Since the squeeze started early last week after Lehman failed yields on bank bills have not only risen by around 0.20% or more, the yield on the 30 day bill has exceeded or equalled that on 90 day securities on some days, so intense is the cash drought in the markets. The 90 day bill yields on Tuesday and yesterday were the highest since early last month and a sign that there’s less and less cash available to be lent.

There’s an increasing chance the Reserve Bank will not only cut rates 0.25% next month, but it might have to make it a 0.50% cut to try and free up lending.

As a result The Reserve Bank of Australia has been forced to introduce a new way of mopping up the surplus cash, while the Bank of England is taking back billions of pounds of extra liquidity it has been pumping into the system because banks are hoarding it.

Similar situations are being reported in the US where New York sources claim that a big pan-Asian bank, has $US2 billion on deposit with the Federal Reserve, paying no interest, so scared is its management at the moment.

This is also why the Fed has been doing US dollar swaps with central banks around the world: the $US10 billion swap with the RBA (and another $US20 billion with Scandinavian Central Banks) is aimed at injecting more US dollars into various regions. So far swaps of over $US270 billion have been announced since late last week, with the lion’s share going to the European Central Bank which seems to have few problems in getting banks to take up and use the funds.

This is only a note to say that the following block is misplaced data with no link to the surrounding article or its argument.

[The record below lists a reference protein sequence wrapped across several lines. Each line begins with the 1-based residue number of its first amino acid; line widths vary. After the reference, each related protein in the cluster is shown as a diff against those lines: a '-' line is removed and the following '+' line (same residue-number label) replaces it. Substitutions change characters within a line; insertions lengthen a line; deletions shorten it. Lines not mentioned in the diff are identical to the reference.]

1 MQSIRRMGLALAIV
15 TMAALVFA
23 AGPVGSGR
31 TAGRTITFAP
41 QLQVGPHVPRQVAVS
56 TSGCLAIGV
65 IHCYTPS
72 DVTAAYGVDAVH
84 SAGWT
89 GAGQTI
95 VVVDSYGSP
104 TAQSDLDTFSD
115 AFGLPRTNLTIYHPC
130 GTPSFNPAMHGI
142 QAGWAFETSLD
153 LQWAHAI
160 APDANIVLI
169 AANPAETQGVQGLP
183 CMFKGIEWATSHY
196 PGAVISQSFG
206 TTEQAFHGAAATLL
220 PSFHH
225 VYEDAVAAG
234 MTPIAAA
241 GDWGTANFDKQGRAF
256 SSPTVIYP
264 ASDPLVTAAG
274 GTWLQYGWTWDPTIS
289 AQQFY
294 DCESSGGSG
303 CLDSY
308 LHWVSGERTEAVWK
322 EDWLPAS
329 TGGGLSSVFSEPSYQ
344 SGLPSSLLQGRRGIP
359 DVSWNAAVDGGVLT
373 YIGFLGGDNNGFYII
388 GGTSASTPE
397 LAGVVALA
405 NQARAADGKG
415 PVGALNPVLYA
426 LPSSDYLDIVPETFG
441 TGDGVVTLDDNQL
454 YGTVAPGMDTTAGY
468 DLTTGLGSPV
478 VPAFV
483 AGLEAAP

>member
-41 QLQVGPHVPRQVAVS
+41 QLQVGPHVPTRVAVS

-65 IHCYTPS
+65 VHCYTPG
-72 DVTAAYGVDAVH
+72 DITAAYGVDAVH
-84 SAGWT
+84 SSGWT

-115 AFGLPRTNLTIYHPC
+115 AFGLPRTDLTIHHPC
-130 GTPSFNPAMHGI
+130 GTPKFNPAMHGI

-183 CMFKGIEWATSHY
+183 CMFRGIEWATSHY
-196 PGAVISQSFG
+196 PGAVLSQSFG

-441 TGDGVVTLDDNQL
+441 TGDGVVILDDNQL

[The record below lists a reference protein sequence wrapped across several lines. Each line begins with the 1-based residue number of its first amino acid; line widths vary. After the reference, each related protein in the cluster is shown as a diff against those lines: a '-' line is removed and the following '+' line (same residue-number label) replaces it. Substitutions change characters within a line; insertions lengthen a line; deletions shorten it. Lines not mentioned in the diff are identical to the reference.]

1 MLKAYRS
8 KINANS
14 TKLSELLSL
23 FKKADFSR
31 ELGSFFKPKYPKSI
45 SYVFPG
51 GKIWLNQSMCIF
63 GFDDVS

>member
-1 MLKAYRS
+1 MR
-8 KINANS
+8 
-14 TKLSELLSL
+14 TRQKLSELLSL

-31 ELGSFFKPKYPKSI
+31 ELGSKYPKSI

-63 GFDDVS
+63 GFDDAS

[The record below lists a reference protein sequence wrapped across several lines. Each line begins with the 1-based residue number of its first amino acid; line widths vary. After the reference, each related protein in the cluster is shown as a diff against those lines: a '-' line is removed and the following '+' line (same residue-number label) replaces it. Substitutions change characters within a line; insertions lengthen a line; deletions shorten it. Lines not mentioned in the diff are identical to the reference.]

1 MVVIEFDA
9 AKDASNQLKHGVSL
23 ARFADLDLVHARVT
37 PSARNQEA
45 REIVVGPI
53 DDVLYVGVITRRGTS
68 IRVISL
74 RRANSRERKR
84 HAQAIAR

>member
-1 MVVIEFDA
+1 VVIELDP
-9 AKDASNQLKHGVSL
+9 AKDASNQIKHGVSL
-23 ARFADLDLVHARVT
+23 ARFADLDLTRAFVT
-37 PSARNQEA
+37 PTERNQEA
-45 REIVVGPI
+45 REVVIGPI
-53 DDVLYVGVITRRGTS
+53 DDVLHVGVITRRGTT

Banks in the US, Britain, Australia, Scandinavia, Canada and Japan are reported to be sitting on cash: especially US dollars.

This hoarding has contributed to a sharp rise in short term US borrowing rates in London and a sharp drop in the yield on US Treasury Notes in the US: as well Citigroup has estimated overnight that hedge funds have plonked $US100 billion or more in ordinary every day cash management accounts, especially in the US because they can’t fund a home for their funds.

The Reserve Bank announced a new liquidity management tool yesterday in tandem with the swap announcement with the Fed.

Since last Thursday when the crisis worsened, banks and other institutions who deal with the RBA have been leaving over $A6 billion in their exchange settlement accounts with the RBA each night. They receive 0.25% less than the cash rate to do that, but have become more and more worried about the risk of someone, somewhere defaulting overnight.